There's some self-deprecation in the title of the erudite football blog, Swiss Ramble. The writer behind it, Kieron O'Connor, has said it's an appropriate name because he presents his thoughts "in a rambling fashion". He also happened to be on a long walk, listening to the Football Ramble podcast, when the idea of writing it came to him.
This modesty is unnecessary. The blog, typed from O'Connor's base in Switzerland, has become an essential part of the landscape of football journalism for tens of thousands of people and its precision and articulacy won O'Connor the best blog award at the Football Supporters Federation (FSF) annual media awards, on Saturday night.
O'Connor, who discovered there was interest in what he wrote when he posted a piece on whether Everton were a good investment on a fans' forum and found 8,000 people had viewed it, has drawn on his background as an LSE-educated economist to unravel football finance, but there is more than the dissection of balance sheers to it. There have been few better extrapolations of the nuts and bolts of a transfer than the Swiss Ramble blog about Zlatan Ibrahimovic's transfer from Barcelona to Milan. A recent examination of Liverpool's future strategy and why Wigan Athletic's survival was particularly improbable were both equally fine.
O'Connor isn't alone. Not all of consequences of the democratisation of football writing delivered by the internet are positive – more on that shortly – but O'Connor belongs to a new school of blogs and sites, including Andy Green's Andersred blog (strong on Manchester United, though much more besides), the Zonal Marking tactics website, which was voted website of the year by the FSF, and the most authoritative guide to Liverpool FC on the internet – Paul Tomkins' Tomkins Times. The Sporting Intelligence site won the former Independent journalist Nick Harris the Sports Journalist Association internet writer of the year award in March.
Conspicuous by its absence on all of these sites is that running commentary on the twists and turns of transfer stories or the latest players' quotes, which have both flavoured our summer. This is no-one's journalistic cop-out: all of the websites mentioned deliver original, hard, previously unpublished facts and are not simply a platform for elegant writing. The question, ahead of another week which will be dominated by the will-they, won't-they sagas of Samir Nasri, Cesc Fabregas, Wesley Sneijder, Sergio Aguero and perhaps Carlos Tevez, is whether you'd all prefer a Ramble than to know the incremental shift in a transfer story.
It's cripplingly difficult to ascertain an answer to that question because to countless fans it doesn't seem to matter whether the latest shift is true, significant or neither. The BBC's daily morning website transfer story round-up, which once listed the stories of national newspapers and their websites, now breathlessly chronicles the hunches of every website going. My mates tell me they just don't read these stories until a deal is nearly done – but what's the first thing they ask me when I see them? The green Ubersocial Twitter light usually signals a message when I stagger towards the Blackberry at 7am. It'll be a follower asking about the balance of probability that a player will sign, not the shape of the balance sheet.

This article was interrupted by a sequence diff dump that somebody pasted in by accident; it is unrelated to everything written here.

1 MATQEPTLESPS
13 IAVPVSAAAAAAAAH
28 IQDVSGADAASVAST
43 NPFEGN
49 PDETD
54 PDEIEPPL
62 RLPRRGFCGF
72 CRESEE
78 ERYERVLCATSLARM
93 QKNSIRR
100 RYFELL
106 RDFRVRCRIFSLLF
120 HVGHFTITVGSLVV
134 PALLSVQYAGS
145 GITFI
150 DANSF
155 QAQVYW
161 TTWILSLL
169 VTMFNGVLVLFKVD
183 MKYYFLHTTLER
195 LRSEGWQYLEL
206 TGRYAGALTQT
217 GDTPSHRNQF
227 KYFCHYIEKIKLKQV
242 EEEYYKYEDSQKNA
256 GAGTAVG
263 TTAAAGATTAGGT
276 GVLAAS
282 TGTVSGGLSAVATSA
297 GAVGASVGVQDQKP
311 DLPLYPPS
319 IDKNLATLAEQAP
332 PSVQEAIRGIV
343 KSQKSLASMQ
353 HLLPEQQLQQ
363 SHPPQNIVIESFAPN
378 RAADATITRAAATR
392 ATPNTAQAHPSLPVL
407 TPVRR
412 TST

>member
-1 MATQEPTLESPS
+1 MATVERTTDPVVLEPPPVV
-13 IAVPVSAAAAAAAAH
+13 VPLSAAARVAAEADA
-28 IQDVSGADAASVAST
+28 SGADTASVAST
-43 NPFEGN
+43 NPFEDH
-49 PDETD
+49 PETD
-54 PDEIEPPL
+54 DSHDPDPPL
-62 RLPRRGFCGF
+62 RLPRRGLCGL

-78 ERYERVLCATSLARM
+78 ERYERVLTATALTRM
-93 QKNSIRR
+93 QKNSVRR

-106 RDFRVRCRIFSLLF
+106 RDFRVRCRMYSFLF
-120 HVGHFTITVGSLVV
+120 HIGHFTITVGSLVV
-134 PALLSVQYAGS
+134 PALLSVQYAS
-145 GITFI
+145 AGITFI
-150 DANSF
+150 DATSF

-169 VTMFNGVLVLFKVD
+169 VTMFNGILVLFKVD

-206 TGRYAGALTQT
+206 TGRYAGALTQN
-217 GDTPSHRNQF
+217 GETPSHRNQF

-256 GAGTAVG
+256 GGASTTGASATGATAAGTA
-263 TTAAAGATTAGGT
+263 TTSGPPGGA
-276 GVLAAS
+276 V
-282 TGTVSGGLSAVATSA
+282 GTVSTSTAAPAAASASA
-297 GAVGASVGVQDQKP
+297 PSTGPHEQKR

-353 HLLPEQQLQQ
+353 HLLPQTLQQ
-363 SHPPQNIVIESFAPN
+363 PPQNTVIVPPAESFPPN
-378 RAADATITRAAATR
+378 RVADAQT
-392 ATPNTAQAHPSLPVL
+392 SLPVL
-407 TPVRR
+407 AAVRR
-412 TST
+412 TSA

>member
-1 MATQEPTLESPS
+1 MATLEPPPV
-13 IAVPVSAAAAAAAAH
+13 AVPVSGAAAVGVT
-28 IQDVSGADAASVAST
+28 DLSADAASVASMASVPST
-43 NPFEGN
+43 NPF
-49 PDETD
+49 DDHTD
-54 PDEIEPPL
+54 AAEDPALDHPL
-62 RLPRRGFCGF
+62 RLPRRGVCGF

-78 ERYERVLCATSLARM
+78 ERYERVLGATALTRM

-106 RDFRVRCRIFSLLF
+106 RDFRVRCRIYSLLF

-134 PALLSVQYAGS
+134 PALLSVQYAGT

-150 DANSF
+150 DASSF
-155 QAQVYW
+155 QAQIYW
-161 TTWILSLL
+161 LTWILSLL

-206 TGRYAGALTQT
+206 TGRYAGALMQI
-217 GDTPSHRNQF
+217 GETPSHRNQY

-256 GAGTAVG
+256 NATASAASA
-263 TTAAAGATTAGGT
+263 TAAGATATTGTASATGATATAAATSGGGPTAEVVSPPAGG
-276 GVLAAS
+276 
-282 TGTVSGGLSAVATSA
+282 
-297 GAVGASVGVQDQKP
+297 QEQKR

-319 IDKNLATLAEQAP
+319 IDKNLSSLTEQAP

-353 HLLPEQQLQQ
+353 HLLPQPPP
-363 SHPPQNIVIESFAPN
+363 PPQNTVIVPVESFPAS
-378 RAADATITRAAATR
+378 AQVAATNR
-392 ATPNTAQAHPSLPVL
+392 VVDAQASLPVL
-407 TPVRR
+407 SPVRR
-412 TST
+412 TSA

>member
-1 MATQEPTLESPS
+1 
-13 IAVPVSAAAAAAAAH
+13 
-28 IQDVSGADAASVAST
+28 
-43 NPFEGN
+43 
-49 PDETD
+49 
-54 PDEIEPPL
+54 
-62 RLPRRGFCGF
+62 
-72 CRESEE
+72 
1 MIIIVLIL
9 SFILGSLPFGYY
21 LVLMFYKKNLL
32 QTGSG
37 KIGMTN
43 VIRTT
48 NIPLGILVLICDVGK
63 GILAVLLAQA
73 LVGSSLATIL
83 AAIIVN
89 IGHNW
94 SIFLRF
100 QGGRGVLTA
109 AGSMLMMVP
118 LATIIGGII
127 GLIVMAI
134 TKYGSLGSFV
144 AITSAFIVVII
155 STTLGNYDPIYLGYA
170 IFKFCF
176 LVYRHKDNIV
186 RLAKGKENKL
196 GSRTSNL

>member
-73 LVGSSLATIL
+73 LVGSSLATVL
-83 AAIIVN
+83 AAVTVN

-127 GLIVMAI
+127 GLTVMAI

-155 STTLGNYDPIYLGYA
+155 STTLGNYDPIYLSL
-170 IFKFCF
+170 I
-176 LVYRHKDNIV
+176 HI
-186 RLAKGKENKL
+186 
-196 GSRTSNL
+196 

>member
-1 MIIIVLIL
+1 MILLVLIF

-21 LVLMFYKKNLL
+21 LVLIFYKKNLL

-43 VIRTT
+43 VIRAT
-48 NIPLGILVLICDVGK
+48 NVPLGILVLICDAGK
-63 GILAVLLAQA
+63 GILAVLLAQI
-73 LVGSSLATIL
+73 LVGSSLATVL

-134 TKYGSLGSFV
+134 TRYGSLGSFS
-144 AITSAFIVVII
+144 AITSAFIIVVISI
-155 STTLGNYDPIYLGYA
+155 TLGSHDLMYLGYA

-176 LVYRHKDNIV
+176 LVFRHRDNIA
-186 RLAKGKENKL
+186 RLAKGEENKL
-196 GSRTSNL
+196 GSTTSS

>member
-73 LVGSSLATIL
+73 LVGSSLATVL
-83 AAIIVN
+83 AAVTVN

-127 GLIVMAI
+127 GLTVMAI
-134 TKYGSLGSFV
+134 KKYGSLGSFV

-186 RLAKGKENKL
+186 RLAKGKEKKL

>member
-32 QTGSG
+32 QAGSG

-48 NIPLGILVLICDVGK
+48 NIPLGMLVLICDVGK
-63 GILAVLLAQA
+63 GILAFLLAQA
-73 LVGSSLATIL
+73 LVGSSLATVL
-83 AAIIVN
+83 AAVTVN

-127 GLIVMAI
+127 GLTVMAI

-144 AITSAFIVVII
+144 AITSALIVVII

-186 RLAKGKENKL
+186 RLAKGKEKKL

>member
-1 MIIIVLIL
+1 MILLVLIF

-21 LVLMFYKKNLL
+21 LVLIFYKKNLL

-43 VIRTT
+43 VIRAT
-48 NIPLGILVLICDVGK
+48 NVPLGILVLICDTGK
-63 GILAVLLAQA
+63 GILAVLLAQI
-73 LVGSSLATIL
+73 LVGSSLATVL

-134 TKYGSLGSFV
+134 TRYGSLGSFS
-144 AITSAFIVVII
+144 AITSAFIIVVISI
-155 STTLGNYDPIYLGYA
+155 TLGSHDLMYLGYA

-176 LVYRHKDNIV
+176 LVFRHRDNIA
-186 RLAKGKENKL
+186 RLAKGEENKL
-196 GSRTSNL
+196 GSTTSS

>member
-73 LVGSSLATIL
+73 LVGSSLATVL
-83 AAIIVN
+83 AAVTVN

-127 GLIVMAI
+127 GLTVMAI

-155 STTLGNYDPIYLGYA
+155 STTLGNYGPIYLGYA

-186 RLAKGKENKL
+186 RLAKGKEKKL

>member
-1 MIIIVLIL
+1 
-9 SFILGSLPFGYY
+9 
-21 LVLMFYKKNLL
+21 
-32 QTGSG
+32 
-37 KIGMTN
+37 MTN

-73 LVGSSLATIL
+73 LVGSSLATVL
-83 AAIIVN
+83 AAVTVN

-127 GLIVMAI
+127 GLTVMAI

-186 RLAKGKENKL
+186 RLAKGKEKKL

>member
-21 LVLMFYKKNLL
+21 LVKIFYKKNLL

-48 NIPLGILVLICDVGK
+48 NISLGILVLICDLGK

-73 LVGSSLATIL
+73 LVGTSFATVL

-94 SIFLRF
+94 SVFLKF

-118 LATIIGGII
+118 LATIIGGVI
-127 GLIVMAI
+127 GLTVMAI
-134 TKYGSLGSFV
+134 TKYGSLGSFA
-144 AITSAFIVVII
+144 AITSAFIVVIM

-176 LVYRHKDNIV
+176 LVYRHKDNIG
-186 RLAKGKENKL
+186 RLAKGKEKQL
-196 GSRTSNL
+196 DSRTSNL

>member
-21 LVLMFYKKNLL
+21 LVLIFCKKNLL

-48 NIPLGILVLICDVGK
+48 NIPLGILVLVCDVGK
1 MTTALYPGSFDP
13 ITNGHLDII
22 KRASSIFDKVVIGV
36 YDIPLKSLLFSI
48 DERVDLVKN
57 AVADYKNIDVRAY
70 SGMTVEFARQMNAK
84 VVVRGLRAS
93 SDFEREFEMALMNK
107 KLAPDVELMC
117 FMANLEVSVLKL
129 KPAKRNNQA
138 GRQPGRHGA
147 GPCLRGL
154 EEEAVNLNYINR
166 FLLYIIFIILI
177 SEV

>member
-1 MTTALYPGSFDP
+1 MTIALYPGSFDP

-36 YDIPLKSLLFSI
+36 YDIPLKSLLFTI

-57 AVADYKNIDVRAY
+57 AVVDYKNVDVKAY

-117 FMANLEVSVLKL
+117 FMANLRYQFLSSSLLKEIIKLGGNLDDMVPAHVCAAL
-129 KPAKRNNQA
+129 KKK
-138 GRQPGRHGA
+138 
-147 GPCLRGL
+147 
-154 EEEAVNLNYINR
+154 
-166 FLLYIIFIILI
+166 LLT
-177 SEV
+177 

A story of one surreal day, last week, captured the priorities in this rather wild summer of football news. I had reported on a club worth £250,000 – Stockport County – being taken over by a 27-year-old businessman who won't name his backers and insists the fact that his last business went into administration is inconsequential, and a player who earns £250,000 a week. The Carlos Tevez story was far less significant. It was just his representatives making a veiled pitch to Internazionale. A "come-and-get-me" plea as Swiss Ramble wouldn't say. But Tevez dominated the "most read". Stockport? Didn't make the list.
Player quotes are barely less popular, by the "most read" gauge. The provenance of these quotes might be foreign journalists – continental players are more comfortable sharing their thoughts with their compatriot writers – and because they are being re-interpreted and re-translated, the player's original meaning can get mashed. But such is the demand for the easy material they offer that they are picked up and recycled across the internet within minutes and will dominate any club's profile on the NewsNow aggregator. A study on the American media by the Project for Excellence in Journalism in 2006 found that 14,000 Google News stories described the same 24 news events. Couldn't have put it better.
I assure you that keeping them safe until the papers roll off the presses is a job. Last Monday, Paul Scholes provided one of the most absorbing interviews given by a Manchester United player for years, to eight or so national daily newspaper reporters whose pact it was to release none of it to online editions until midnight. The Independent's back page, emailed to the BBC to help its paper review, was subsequently photographed and tweeted as a sizeable picture. By 9.30pm, the quotes were doing the rounds of fans' sites. It's a minefield out there.
Kieron O'Connor may contradict me when I say that his fine weekly posts are not subject to this re-publishing, though their revelations are often far more significant. So time to blank the "best read" and head for Edgeley Park, then? Maybe it is. But while I start the car, I should mention that yes, Samir Nasri probably will sign for Manchester United.
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